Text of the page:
- American history demonstrates that, even though the founding documents ensured that human dignity and many significant freedoms were protected, there were certain groups which would have to fight for them. Generally, it has been the minorities which have had to create a social disruption such as protesting and marching, or through the creation of organized movements, as means of facilitating change.
- Minority communities function today as insular groups which are referred to by a key identifying figure. Their race. There are different races, although all American are identified as different to the Anglo-Saxon majority. This minority status brings with it problems for many groups including racism, discrimination, and a lack of equality in terms of social and economic opportunity. Chicanos, for example. While many originated from the same geographic location, when the United States defeated Mexico during the 1850’s, those individuals who remained north of the new borderline became a minority of Americans, forming the backbone of the Chicano minority community known today.
- Minority communities can be studied in the way that people, ideas, and even organizations move and interact between different minority communities throughout America including groups like African Americans, Asian Americans, and Mexican Americans often referred to as Chicanos. With Asian Americans, many came during the times of economic need, such as the high number of nurses brought over to America during the 1980’s and 1990’s from Asian countries to fill the economic demand. While they migrated to America for jobs, they remained inside of the Asian American minority community, not receiving equal treatment and being exposed to racism and discrimination.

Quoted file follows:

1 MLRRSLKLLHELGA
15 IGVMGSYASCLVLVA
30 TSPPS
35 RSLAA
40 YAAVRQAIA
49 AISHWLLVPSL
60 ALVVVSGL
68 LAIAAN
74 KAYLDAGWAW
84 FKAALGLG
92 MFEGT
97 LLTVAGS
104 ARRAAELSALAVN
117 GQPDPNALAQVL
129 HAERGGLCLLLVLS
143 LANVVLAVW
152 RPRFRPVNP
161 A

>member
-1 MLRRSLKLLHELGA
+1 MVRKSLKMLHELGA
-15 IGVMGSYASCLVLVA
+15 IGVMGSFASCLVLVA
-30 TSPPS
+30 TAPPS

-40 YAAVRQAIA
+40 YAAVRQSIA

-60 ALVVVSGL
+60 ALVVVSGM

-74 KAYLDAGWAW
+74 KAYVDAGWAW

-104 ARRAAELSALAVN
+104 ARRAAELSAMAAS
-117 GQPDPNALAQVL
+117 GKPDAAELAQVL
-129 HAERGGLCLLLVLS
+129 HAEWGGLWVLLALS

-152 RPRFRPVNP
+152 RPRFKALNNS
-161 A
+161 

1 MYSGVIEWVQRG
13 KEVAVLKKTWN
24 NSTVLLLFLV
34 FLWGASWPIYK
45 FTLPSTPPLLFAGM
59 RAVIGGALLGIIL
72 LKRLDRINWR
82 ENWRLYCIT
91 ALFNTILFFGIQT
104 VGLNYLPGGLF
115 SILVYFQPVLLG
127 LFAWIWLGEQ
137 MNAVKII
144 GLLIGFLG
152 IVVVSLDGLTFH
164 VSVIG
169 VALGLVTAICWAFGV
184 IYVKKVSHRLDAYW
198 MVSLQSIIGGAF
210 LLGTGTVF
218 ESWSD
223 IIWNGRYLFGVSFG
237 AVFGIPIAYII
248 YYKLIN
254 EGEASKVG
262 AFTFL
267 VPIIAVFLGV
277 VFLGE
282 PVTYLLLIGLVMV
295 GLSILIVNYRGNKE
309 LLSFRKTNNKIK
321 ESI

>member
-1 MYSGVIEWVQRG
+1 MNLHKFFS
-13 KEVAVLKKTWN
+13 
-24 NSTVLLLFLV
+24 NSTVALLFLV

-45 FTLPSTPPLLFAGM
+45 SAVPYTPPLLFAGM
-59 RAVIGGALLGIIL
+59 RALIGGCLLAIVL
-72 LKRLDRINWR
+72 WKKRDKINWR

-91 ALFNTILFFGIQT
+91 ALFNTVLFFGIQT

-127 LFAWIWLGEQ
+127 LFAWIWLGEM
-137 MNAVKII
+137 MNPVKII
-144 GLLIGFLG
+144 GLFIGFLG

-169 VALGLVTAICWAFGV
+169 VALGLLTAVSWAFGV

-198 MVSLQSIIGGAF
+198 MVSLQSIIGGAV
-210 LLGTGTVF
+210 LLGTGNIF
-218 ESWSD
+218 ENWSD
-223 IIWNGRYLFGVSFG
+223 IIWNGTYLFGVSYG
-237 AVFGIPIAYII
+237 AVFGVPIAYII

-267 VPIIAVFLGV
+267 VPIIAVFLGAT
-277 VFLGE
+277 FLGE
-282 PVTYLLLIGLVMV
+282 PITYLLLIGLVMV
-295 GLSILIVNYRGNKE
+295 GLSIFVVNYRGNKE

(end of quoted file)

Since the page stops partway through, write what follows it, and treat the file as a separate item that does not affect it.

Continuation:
- African American minority communities have formed since the time of slavery being abolished. With the new freedoms, these groups continued to face oppression and discrimination, especially in the south. As means of survival, minority communities gathered together. It is this minority bonding which led to the growth of many popular African American communities like Harlem. From mentioned communities, many cultural influences emerged, such as authors of great literature, jazz music and blues, as well as great plays and artwork.
- American minorities have been extremely active in fighting for their rights from the country’s earliest days, and several key figures tend to stand out in the period since the end of the Civil War. These individuals come from all minority groups we see today including African American minority communities, Chicano minority communities, and Asian American minority communities. Prominent leaders from each minority community have all had significant social, political, and economic impact based on their life’s work. Some have used lectures and speaking as their means of communicating, others have created large and powerful organizations to forward their cause, and still others have used many different approaches to create widespread and long-lasting results.
These facts should give a solid backbone for your exploratory essay on globalization and minority American communities. Be sure to also check our 20 subtopics and 1 sample essay on the subject as well as our instructions on academic essay writing one on your own.
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Hira, S. “Questions and Answers about Reparations for Colonialism.” (20).
Jones-Brown, Delores D, and Karen J Terry. Policing And Minority Communities. Upper Saddle River, N.J.: Pearson/Prentice Hall, 2004. Print.
Steger, Manfred B. Globalization. Print.